Over the past ten years, I’ve observed the rise of ghost hunting on television and the paranormal craze it has stirred up. There’s been a lot of good come out of this. Recent advances in experimental “ghost hunting” technology could help us better detect ghosts or even communicate with them.
Not All Is Lost
But, there has been some not-so-good stuff appear on the scene, too, such as people wanting to become famous on TV, the faking of evidence (at least by some producers), and an ignorance toward the past. I, myself, am guilty of the latter and desire to chase down prior work done by early ghost investigators.
One such story I stumbled upon is worthy of researching: the ghost of Nelly Butler. Making her appearance over 200 years ago, the depths at which she went to confirm the existence of the human spirit after the body perishes is astounding. I say astounding because this ghost was confirmed, validated by those who investigated and tried to denounce the haunting at the time. (Read, The First Documented Ghost in the United States.)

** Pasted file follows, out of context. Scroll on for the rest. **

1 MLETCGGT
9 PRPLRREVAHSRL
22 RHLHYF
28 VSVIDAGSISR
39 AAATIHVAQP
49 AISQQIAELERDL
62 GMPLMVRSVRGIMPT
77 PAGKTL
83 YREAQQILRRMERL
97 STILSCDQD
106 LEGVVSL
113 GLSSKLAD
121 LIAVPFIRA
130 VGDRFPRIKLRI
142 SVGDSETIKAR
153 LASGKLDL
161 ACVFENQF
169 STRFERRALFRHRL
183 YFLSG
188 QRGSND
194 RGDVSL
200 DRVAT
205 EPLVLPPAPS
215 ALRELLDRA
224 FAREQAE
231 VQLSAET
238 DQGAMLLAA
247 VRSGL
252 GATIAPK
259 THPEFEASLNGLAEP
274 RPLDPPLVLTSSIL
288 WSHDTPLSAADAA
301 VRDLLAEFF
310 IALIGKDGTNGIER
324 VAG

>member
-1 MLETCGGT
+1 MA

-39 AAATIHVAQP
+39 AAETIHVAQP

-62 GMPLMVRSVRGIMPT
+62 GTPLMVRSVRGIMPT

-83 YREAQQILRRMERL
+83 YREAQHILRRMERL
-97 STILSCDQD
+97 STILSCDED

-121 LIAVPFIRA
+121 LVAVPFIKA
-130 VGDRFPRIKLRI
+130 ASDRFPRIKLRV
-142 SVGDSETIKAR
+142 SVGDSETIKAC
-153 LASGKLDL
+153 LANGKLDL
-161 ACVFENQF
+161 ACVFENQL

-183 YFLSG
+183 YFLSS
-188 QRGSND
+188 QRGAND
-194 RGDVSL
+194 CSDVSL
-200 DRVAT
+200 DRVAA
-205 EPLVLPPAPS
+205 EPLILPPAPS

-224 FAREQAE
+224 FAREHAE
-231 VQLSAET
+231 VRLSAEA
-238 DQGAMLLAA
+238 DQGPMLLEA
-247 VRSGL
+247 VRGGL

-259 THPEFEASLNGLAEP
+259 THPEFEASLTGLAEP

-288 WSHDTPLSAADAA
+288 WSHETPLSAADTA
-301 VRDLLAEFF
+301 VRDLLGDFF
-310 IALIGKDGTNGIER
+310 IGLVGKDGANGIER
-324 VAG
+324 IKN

History Is Something Ghost Investigators Need to Embrace
What I have come to realize is that we have numerous cases of studies and sightings that are important but seem forgotten because they are not modern day. I wonder if we look at some of the older witnesses and explorers of haunting as antiquated or even “loony.” If so, it is a shame, and I think we are remiss not to uncover what they wrote, what they explored. It was written for us, today. We are their future generations who they wished to communicate their stories to. It’s up to us whether or not to take their word as credible; but to do so, we need to at least consider them to be fellow researchers of the paranormal.
By studying the ideas and findings of our predecessors, I suspect we just may find that some of our beliefs are not new; and I think we will enhance our understanding of ghosts and spirits. Might we become inspired by their journeys, as well? I know I am.